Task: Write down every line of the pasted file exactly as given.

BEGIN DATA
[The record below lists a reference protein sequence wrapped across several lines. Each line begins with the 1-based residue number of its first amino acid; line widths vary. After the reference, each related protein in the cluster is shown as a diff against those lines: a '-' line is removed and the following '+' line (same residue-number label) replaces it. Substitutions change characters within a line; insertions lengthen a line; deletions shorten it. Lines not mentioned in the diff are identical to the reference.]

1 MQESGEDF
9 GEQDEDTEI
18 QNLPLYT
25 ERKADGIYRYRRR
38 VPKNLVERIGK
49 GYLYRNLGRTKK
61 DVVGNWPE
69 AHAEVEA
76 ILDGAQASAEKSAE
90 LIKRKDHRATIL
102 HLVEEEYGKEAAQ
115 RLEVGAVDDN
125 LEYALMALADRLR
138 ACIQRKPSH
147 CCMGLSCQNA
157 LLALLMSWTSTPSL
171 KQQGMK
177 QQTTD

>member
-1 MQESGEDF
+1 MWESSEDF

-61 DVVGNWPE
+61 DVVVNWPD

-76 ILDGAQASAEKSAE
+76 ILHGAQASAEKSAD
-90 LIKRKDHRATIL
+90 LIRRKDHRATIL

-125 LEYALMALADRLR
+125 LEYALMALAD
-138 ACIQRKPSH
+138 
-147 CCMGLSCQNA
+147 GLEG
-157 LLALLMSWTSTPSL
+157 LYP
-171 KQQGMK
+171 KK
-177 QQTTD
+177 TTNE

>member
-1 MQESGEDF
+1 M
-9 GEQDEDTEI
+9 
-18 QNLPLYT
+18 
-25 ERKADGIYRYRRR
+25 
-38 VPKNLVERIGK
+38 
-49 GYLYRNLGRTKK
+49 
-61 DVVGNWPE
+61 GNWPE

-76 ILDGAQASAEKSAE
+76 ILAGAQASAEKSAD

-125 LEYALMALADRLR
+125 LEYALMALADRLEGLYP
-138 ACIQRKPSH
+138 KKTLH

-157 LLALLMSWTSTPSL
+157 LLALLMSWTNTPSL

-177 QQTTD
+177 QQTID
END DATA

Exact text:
[The record below lists a reference protein sequence wrapped across several lines. Each line begins with the 1-based residue number of its first amino acid; line widths vary. After the reference, each related protein in the cluster is shown as a diff against those lines: a '-' line is removed and the following '+' line (same residue-number label) replaces it. Substitutions change characters within a line; insertions lengthen a line; deletions shorten it. Lines not mentioned in the diff are identical to the reference.]

1 MQESGEDF
9 GEQDEDTEI
18 QNLPLYT
25 ERKADGIYRYRRR
38 VPKNLVERIGK
49 GYLYRNLGRTKK
61 DVVGNWPE
69 AHAEVEA
76 ILDGAQASAEKSAE
90 LIKRKDHRATIL
102 HLVEEEYGKEAAQ
115 RLEVGAVDDN
125 LEYALMALADRLR
138 ACIQRKPSH
147 CCMGLSCQNA
157 LLALLMSWTSTPSL
171 KQQGMK
177 QQTTD

>member
-1 MQESGEDF
+1 MWESSEDF

-61 DVVGNWPE
+61 DVVVNWPD

-76 ILDGAQASAEKSAE
+76 ILHGAQASAEKSAD
-90 LIKRKDHRATIL
+90 LIRRKDHRATIL

-125 LEYALMALADRLR
+125 LEYALMALAD
-138 ACIQRKPSH
+138 
-147 CCMGLSCQNA
+147 GLEG
-157 LLALLMSWTSTPSL
+157 LYP
-171 KQQGMK
+171 KK
-177 QQTTD
+177 TTNE

>member
-1 MQESGEDF
+1 M
-9 GEQDEDTEI
+9 
-18 QNLPLYT
+18 
-25 ERKADGIYRYRRR
+25 
-38 VPKNLVERIGK
+38 
-49 GYLYRNLGRTKK
+49 
-61 DVVGNWPE
+61 GNWPE

-76 ILDGAQASAEKSAE
+76 ILAGAQASAEKSAD

-125 LEYALMALADRLR
+125 LEYALMALADRLEGLYP
-138 ACIQRKPSH
+138 KKTLH

-157 LLALLMSWTSTPSL
+157 LLALLMSWTNTPSL

-177 QQTTD
+177 QQTID